Michael Stark on the disavowed history of Jewish persecution in Arab lands
The Synagogue in Coptic Cairo is a quiet place. It is replete with intricate and distinguished architecture and interior decoration, which we might associate with one of the most vibrant Jewish communities in the world. It is heavily guarded by Egyptian tourist police, and inside there are few visitors and even fewer Jews.
This is just a microcosm of the real tragedy that is the destruction and scattering of the ancient tradition of the numerous Jewish communities within the Islamic nations of north Africa and the Levant, whose history and geography stretch from the flowering of Alexandrian literary and religious expression during the Second Sophistic, to the first Muslim genocide perpetrated by Prophet Muhammad against the Medinese Jews of the Banu Qaynuqaa, and to the first half of the twentieth century, and as far away even as Baghdad. The Nakba – that overused word which in Arabic denotes a catastrophe, in this case the foundation of the State of Israel – was mirrored by the deletion of these ancient cultures, often in circumstances of appalling brutality.
1948 provided the Arab League with an excellent opportunity. Many newly-independent Arab nations included numerous cultural, ethnic and religious minorities. Moreover, regional linguistic and economic differences between Arabs in each individual country exacerbated problems of national cohesion and the lack of central governmental control. So the League saw an ideal opportunity to create a sort of ideological unity after the creation of Israel: persecute the Jews.
The often revolutionary nature of the formation of Arab governments, and the nature in turn of their consolidation, generally created fiercely anti-imperialist, authoritarian, unrepresentative entities hostile to Israel – fascist by any other name. So the reliance of the Syrian government, for example, until the present day, on a state of war with Israel as one if its main political supports, has its basis in the decision of various Arab-dominated nations, notably Libya, Iraq and Yemen, to issue pogroms against their Jewish citizens, confiscating their property and forcibly deporting them, in order to rally their disparate and sometimes polyglot populations around the flag of anti-Semitism.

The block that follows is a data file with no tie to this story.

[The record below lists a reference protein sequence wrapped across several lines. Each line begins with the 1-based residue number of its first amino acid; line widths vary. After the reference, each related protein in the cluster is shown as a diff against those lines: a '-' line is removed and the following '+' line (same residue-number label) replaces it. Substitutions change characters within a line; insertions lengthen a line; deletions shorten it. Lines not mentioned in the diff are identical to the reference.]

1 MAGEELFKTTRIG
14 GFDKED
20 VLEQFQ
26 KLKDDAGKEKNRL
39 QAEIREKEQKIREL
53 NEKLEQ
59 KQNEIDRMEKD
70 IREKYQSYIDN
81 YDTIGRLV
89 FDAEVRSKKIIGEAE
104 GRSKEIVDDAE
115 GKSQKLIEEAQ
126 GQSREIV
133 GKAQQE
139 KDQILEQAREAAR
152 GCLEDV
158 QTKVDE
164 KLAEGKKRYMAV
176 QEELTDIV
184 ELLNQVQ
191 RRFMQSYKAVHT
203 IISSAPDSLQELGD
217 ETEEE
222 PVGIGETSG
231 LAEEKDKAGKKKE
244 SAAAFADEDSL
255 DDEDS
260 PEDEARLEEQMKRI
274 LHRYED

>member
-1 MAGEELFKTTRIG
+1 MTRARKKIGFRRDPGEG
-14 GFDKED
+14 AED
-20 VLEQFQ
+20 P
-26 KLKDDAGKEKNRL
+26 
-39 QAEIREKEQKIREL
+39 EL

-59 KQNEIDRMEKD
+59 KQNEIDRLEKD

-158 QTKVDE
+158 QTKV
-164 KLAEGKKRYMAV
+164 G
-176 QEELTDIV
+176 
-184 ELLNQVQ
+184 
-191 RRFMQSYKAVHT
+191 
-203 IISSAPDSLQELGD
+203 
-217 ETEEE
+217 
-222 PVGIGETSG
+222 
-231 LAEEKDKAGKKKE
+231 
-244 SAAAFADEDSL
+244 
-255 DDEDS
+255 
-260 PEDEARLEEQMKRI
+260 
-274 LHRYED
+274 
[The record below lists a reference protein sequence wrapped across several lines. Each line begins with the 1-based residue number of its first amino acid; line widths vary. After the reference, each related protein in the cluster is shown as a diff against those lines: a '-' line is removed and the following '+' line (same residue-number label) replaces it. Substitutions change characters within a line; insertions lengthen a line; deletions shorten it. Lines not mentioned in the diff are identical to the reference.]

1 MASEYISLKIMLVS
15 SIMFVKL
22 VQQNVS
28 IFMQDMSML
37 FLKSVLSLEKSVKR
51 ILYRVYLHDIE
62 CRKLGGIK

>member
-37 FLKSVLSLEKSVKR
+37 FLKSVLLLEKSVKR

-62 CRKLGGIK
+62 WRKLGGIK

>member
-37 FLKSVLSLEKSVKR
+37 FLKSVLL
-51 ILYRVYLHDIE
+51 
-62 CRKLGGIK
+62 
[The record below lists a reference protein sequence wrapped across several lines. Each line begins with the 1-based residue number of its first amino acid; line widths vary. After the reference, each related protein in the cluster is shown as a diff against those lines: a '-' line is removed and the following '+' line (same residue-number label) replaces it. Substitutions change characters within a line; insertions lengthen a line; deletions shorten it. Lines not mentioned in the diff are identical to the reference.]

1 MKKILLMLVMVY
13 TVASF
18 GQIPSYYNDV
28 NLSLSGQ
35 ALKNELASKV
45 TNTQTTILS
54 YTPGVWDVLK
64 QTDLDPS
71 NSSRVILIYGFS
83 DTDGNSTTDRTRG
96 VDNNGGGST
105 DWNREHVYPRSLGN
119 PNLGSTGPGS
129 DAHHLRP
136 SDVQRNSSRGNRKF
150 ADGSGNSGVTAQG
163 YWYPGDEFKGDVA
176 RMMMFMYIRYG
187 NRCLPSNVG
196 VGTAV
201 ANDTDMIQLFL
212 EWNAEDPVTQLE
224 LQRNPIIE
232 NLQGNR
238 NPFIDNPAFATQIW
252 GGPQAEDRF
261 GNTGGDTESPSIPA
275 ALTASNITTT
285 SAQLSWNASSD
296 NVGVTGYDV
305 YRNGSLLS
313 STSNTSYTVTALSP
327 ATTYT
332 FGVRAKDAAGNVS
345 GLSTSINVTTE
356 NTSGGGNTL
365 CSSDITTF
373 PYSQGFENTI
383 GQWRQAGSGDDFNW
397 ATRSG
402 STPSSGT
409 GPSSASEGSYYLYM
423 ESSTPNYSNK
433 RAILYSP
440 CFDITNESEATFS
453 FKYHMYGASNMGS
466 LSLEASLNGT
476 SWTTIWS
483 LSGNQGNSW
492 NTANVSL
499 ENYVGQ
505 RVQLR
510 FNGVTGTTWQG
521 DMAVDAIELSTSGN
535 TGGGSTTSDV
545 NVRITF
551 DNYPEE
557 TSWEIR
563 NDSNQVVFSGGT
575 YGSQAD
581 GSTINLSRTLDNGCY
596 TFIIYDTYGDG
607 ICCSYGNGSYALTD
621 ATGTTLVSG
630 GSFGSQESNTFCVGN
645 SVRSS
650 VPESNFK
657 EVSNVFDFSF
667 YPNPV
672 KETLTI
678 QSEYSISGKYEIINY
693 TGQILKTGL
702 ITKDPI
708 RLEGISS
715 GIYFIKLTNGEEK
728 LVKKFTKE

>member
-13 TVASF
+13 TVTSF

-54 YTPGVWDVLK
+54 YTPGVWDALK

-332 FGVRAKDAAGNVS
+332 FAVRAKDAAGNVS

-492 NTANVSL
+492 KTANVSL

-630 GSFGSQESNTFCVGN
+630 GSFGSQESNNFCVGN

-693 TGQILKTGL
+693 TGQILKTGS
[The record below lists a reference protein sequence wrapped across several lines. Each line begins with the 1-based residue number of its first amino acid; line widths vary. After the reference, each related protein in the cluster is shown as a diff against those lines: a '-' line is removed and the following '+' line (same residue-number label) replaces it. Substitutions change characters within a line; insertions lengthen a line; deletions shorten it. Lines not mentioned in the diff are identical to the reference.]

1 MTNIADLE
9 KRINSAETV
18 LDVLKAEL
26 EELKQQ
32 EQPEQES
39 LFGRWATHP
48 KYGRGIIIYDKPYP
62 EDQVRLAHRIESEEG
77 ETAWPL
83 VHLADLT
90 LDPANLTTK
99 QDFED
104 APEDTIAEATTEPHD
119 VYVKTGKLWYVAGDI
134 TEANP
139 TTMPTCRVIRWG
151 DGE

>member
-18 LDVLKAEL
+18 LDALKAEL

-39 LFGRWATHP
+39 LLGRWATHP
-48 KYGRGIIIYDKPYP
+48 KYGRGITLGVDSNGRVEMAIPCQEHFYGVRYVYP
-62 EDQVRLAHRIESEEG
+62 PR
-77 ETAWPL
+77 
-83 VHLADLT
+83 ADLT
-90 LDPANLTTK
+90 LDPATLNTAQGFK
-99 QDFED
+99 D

Such is documented history, yet the eviction of Arab Jewish populations from their homelands continues to affect the present day question of Palestinian national self-determination and land ownership. The area of land owned by Jewish refugees from Arab nations was about four times the size of Israel. The Arab governments responsible for Jewish emigration succeeded in giving their treasuries a helping hand and making these emigrants feel bitter. Perhaps unsurprisingly, the tiny area into which they were placed along with other Jewish immigrants to the Middle East was not enough to accommodate them all. And so they have looked to a certain extent since then to the surrounding Arab areas, up to the present crisis of burgeoning Israeli settlements.
But for the Arab evictions and persecutions of Jews from the 1940s onwards, these Israeli settlers by and large would not be trying to settle in Palestinian lands. Imagine, if you will, the anguish of exile and dispossession felt by these Arab Jews and their descendants, combined with the demands on the limited land available in the modern state of Israel – not to mention the long history of Jewish inhabitation of the West Bank and Gaza, and the fact that Israel originally won control of these areas in a defensive war – and you may begin to understand why they have wished to settle them. Countries like Syria who issued pogroms against the Jews not only created the problem of large immigration to Israel, but have since complained when its effects were felt as the new state needed more land. As if that were not enough, by an astonishing double standard, nations like Lebanon, Syria and Gulf Arab countries deny Palestinian immigrants basic rights of citizenship, settling them in refugee camps in appalling living conditions. Indeed, the Arab League’s standing orders on the matter of Palestinian integration in other Arab nations are to do exactly that, ‘to avoid dissolution of their identity and protect their right to return to their homeland’.
Mahmoud Darwish wrote eloquently on the nature of the Palestinian condition, what it means to be a people without a nation. It might have been instructive to have informed him further about the extent of the Jewish Nakba. Regardless it is telling that, in contrast with the Arab League’s position and that of the Palestinian authorities, Jewish émigrés from Arab lands have not based their identity and self-worth on desires for revenge and rage at their losses. Comprehending the scale of the Jewish parallel to the Nakba, and comprehending in turn the wide-ranging effects of this migration, are essential in the continuation of the peace process in the Middle East, however difficult it may be for the average Arab, however right-minded, to disregard decades of propaganda and indoctrination by the successors of the leaders who perpetrated this most recent great anti-Semitic persecution.